• Full approval received from FDA for use in people ages 16 years and older.
    • Emergency authorization for use in children ages 5 years through 15 years old.
  • Moderna (mRNA-1273) – now marketed as Spikevax®
    • Full approval received from FDA for use in people ages 18 and older.
  • Johnson & Johnson (JNJ-78436735) – now marketed as Janssen®
    • Currently available for those aged 18 and older.
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To learn more about the COVID-19 vaccines, including answers to frequently asked questions (FAQs), please visit the CDC website: https://www.cdc.gov/coronavirus/2019-ncov/vaccines/faq.html

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Thanks for doing your part to help fight against COVID-19. As always, if you have specific questions about how your own health history may potentially affect your vaccination status, please contact your health care provider.

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Stay safe and healthy,

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Scott Anderson, M.D.

Chief Medical Officer, CGHC

General COVID-19 Frequently Asked Questions with Dr. Anderson

(See full PDF FAQs here)

Why is Omicron such a big deal?

The Omicron B.1.1.529 variant has many mutations, some of which are quite concerning. Clinical evidence has shown that Omicron is more transmissible (highly contagious) and able to reinfect, compared to other variants of concern (VOCs). As of January 12, 2022, the CDC estimated the Omicron variant accounted for 98.3 percent of all COVID-19 cases in the United States. Sub-variants of Omicron continue to emerge, which has the potential to further its spread. Please see the CDC COVID-19 Website for the most recent information about variants of the virus.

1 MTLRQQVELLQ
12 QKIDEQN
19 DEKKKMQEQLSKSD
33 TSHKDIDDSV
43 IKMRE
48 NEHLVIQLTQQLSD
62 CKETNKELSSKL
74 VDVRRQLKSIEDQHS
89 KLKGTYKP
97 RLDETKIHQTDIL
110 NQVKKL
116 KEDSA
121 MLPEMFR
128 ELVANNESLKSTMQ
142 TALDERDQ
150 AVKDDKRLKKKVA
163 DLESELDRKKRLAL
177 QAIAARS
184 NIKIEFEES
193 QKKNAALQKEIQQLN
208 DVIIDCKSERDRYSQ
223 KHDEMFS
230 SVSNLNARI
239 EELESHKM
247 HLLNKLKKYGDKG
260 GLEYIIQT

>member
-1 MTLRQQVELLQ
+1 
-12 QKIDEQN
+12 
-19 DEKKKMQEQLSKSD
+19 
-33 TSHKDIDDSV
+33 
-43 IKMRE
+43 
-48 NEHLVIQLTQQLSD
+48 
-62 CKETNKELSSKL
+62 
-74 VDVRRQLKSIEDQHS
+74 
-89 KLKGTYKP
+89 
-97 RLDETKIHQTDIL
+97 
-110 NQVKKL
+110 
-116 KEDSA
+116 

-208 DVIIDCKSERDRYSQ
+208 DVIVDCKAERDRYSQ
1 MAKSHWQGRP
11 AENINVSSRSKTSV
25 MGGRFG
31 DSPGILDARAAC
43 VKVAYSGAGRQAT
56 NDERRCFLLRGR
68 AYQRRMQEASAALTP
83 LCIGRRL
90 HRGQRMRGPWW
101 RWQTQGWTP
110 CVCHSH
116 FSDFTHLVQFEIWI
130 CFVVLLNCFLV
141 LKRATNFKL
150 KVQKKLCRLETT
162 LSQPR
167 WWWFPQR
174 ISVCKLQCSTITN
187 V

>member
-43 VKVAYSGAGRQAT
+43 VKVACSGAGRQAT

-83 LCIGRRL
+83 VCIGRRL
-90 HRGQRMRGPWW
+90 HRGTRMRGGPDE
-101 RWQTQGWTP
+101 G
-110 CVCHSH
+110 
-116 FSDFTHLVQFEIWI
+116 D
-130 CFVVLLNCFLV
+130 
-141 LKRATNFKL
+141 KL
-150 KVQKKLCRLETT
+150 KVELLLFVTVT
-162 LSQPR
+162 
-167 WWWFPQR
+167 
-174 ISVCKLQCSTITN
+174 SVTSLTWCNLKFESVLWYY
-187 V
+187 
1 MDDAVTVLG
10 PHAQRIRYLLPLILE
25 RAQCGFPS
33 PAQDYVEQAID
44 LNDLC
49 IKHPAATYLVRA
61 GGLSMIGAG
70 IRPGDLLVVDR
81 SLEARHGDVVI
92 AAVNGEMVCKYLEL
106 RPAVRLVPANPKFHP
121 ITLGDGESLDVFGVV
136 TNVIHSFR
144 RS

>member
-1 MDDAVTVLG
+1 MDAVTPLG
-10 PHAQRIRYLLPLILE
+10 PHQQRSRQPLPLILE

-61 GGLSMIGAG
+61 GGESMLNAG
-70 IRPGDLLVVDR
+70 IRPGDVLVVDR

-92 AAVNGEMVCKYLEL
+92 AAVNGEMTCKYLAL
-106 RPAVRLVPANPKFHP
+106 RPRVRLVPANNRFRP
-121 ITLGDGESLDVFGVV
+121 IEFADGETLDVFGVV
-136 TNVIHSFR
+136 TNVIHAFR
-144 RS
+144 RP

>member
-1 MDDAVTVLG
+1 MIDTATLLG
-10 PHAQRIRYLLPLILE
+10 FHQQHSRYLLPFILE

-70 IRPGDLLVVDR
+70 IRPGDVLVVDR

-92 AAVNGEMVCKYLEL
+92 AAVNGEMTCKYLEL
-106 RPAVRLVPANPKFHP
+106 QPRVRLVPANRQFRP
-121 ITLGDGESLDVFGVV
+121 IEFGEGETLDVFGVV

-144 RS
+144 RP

Isn’t the spread of COVID-19 limited to big cities like Milwaukee and Green Bay?

Not necessarily. The Wisconsin Department of Health Services (DHS) reported on March 7, 2022, that COVID-19 transmission levels in Green Bay and Milwaukee are consistent with surrounding counties. Thanks to the high levels of vaccination and population immunity, the risk of severe hospitalizations and deaths due to COVID-19 is greatly reduced. Please go to the WI DHS COVID-19 Website for the most up-to-date information about the spread of COVID-19 in Wisconsin.

What is the impact of Omicron on children?

The Omicron variant is not always mild in children. We are seeing worsening respiratory illness in young children. This includes tracheobronchitis and bronchiolitis reminiscent of croup. Parents often think of “croupy cough” as a lower airway disease, but it’s not. With Omicron, the upper airways are impacted. This can be a problem for young children whose airways are smaller. Younger children who are unvaccinated are most at risk for developing COVID-induced upper airway inflammation. In rare cases, complete airway obstruction can occur. This may require urgent, definitive airway management. Some children require hospital admission, supplemental oxygen, and even ventilatory support. Learn about keeping kids healthy on the WI DHS COVID-19 Website.

Will the booster be required for me to be considered fully vaccinated?

Currently, people are considered fully vaccinated two weeks after:

  • Two doses of the Pfizer® and Moderna® vaccines -or-